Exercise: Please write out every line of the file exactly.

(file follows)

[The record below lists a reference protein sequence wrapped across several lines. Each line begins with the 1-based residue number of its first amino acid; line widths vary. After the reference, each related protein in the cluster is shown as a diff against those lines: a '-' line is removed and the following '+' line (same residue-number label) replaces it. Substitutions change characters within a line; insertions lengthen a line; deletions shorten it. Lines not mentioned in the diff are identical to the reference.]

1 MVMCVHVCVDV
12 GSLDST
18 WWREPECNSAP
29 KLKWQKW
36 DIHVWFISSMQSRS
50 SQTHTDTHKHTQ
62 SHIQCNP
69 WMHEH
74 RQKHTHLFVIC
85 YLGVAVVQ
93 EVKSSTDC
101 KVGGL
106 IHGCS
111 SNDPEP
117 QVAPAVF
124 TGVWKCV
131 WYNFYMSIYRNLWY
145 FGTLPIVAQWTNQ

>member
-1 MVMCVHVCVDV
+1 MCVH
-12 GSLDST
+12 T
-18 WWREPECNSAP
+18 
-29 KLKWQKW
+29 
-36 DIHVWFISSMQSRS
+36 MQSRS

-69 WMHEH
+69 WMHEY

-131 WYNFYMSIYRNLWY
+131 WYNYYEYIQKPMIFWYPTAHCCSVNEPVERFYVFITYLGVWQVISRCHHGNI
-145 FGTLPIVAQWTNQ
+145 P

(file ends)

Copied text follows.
[The record below lists a reference protein sequence wrapped across several lines. Each line begins with the 1-based residue number of its first amino acid; line widths vary. After the reference, each related protein in the cluster is shown as a diff against those lines: a '-' line is removed and the following '+' line (same residue-number label) replaces it. Substitutions change characters within a line; insertions lengthen a line; deletions shorten it. Lines not mentioned in the diff are identical to the reference.]

1 MVMCVHVCVDV
12 GSLDST
18 WWREPECNSAP
29 KLKWQKW
36 DIHVWFISSMQSRS
50 SQTHTDTHKHTQ
62 SHIQCNP
69 WMHEH
74 RQKHTHLFVIC
85 YLGVAVVQ
93 EVKSSTDC
101 KVGGL
106 IHGCS
111 SNDPEP
117 QVAPAVF
124 TGVWKCV
131 WYNFYMSIYRNLWY
145 FGTLPIVAQWTNQ

>member
-1 MVMCVHVCVDV
+1 MCVH
-12 GSLDST
+12 T
-18 WWREPECNSAP
+18 
-29 KLKWQKW
+29 
-36 DIHVWFISSMQSRS
+36 MQSRS

-69 WMHEH
+69 WMHEY

-131 WYNFYMSIYRNLWY
+131 WYNYYEYIQKPMIFWYPTAHCCSVNEPVERFYVFITYLGVWQVISRCHHGNI
-145 FGTLPIVAQWTNQ
+145 P